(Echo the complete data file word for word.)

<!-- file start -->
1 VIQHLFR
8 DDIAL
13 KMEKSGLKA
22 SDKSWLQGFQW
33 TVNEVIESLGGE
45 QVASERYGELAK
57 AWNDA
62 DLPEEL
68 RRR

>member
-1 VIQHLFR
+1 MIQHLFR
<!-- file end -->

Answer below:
1 VIQHLFR
8 DDIAL
13 KMEKSGLKA
22 SDKSWLQGFQW
33 TVNEVIESLGGE
45 QVASERYGELAK
57 AWNDA
62 DLPEEL
68 RRR

>member
-1 VIQHLFR
+1 MIQHLFR